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Title: High efficiency dehumidification system : cost and performance report
Authors: Duncan, Scot M.
Chu, Dahtzen.
Keywords: Buildings
Molds (Fungi)--Control
Sick-building syndrome
Dampness in buildings
Cost and performance
Publisher: Construction Engineering Research Laboratory (U.S.)
Engineer Research and Development Center (U.S.)
Series/Report no.: Technical Report (Engineer Research and Development Center (U.S.)) ; no. ERDC/CERL TR-18-18
Abstract: The current industry standard method to control relative humidity (RH) and biological growth involves sub-cooling air to condense moisture out of the air, then reheating the same air that was just subcooled to reduce the RH of the air before it enters the space. However, the heating, ventilating, and air-conditioning (HVAC) systems at many Federal facilities are not equipped with (or do not use) the required reheat function, so high indoor RH and the growth of mold are often inevitable occurrences. The High Efficiency Dehumidification System (HEDS) is a patent-protected, proprietary energy recovery method designed to save more than 50% of the dehumidification-related cooling and heating plant energy in RH controlled environments. This report evaluates the cost and performance of the HEDS technology. Performance claims, installation costs, and maintenance impacts were investigated through the installation of two test units at Tinker Air Force Base, OK and Fort Bragg, NC. Results indicate that HEDS significantly exceeded the energy savings targets. This investigation concludes that, since HEDS uses reclaimed energy for the reheat energy source, it offers a cost effective solution to provide American Society of Heating, Refrigerating, and Air-Conditioning Engineers (ASHRAE) 90.1 compliance across a wide range of HVAC system sizes and types.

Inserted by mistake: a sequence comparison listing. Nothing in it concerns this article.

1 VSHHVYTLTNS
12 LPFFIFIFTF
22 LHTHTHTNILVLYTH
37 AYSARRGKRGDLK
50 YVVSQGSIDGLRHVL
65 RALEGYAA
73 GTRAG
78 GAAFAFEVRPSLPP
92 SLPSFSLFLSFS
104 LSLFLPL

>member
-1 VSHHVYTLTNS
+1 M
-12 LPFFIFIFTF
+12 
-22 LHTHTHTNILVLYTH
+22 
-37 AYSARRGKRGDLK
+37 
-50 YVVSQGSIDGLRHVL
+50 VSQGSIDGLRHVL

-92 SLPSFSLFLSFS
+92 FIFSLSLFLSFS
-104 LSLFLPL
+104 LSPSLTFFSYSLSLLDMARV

Description: Technical Report
Gov't Doc #: ERDC/CERL TR-18-18
Rights: Approved for Public Release; Distribution is Unlimited
Size: 68 pages / 2.513 Mb
Types of Materials: PDF/A
Appears in Collections:Technical Report

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